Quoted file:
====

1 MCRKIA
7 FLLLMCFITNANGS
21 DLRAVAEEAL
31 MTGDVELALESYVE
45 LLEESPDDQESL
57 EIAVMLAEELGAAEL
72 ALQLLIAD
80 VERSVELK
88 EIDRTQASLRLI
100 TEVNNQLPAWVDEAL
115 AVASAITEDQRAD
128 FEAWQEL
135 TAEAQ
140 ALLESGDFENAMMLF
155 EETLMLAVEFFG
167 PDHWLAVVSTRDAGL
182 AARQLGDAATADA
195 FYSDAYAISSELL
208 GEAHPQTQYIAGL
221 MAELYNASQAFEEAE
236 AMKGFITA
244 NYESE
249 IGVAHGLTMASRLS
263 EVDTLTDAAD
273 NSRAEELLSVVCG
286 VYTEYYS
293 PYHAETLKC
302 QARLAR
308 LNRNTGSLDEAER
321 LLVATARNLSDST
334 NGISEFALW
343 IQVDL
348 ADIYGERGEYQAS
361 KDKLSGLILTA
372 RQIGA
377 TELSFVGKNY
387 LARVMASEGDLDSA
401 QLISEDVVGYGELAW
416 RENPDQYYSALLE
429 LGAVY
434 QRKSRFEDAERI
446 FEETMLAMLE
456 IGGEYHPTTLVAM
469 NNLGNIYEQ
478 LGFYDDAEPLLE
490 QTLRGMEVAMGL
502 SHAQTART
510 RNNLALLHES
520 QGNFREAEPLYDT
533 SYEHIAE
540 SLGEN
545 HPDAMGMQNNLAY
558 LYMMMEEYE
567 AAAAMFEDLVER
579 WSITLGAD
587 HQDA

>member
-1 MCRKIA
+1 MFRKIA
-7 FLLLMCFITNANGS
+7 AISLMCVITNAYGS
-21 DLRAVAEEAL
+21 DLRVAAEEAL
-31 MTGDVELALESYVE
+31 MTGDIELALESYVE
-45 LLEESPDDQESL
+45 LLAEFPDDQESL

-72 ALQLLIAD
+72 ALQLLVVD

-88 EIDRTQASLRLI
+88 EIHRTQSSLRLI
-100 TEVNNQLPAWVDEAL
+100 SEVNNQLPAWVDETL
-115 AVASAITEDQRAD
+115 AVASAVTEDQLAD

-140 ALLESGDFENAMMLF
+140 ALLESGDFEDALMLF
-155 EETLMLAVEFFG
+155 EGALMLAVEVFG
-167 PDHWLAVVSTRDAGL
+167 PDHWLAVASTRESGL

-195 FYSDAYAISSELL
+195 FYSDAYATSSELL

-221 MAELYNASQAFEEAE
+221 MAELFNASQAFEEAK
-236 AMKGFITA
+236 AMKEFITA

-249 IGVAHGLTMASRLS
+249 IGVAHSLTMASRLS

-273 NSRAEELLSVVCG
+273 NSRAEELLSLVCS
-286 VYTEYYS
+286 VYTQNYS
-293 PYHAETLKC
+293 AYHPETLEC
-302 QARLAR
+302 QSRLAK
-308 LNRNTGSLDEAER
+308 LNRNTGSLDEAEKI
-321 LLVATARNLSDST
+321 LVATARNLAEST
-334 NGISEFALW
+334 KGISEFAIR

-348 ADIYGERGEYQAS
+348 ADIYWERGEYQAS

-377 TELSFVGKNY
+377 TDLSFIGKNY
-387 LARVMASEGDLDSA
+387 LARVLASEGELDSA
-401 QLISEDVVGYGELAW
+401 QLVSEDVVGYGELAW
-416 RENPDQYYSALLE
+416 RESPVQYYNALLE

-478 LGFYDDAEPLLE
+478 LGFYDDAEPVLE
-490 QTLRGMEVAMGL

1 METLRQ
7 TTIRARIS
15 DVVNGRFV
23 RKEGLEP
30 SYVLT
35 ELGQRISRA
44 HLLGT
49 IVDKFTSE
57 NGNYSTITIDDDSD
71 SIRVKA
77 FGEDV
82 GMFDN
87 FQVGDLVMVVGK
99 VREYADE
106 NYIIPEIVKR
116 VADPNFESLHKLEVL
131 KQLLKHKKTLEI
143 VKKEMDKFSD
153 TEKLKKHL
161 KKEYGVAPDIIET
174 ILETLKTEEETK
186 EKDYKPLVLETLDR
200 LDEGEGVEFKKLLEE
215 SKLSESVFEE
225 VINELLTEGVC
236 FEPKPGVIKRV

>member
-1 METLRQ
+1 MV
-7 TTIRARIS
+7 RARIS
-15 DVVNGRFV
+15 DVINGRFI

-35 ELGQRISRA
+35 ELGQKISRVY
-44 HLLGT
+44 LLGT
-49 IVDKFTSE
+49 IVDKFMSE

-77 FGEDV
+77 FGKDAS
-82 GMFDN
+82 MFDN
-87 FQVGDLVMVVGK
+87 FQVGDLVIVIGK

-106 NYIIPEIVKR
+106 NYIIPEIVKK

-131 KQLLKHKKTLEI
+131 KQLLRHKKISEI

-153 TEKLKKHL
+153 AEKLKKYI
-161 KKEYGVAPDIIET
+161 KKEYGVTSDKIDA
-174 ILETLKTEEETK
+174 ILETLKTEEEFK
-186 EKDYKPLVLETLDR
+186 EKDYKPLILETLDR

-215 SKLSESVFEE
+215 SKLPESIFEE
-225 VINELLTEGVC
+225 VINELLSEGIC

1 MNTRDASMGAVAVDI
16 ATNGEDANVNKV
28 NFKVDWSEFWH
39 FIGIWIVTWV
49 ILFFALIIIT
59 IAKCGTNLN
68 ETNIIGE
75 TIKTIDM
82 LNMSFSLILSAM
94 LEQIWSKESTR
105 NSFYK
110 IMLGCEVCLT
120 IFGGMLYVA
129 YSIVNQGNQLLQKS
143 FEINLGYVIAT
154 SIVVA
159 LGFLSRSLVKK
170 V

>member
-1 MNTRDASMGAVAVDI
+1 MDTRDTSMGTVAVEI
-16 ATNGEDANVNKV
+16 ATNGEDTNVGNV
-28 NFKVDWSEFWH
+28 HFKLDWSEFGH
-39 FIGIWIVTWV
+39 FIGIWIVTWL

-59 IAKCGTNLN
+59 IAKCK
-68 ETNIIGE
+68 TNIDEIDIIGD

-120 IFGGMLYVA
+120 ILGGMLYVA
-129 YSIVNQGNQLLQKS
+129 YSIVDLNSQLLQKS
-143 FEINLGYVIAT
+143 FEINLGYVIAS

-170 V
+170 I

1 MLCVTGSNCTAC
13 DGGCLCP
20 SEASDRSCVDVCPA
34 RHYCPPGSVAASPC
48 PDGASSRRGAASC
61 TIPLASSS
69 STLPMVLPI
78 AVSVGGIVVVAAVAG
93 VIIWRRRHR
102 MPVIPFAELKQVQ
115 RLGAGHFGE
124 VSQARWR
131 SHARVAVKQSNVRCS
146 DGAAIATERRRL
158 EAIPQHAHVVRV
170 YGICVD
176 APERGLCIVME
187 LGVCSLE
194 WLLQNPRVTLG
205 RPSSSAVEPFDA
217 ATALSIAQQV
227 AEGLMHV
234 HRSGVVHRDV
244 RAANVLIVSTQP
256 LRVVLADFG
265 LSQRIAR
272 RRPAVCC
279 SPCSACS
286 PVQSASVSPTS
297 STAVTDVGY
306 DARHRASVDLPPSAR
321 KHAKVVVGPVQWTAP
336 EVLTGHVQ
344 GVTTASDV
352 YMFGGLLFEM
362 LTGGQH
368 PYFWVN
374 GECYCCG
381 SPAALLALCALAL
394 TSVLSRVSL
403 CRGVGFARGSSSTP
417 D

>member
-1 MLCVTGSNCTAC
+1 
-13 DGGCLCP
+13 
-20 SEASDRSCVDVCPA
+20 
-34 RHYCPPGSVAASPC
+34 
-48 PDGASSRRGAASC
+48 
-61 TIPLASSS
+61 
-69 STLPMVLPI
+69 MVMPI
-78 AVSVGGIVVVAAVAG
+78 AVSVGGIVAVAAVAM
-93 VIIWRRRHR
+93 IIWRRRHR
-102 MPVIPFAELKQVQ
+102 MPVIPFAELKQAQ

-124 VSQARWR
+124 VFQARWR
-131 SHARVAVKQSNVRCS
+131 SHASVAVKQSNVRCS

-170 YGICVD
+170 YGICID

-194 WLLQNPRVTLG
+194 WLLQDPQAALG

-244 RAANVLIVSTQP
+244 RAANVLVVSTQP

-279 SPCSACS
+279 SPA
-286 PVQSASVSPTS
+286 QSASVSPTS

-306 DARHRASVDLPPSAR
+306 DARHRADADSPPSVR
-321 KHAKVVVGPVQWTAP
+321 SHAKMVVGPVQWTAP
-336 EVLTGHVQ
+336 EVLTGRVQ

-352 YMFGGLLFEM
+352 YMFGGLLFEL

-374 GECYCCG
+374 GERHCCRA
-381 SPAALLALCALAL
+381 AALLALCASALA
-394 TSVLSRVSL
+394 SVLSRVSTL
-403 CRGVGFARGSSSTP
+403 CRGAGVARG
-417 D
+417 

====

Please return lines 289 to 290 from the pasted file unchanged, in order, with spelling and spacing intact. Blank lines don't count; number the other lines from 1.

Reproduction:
+244 RAANVLVVSTQP

-279 SPCSACS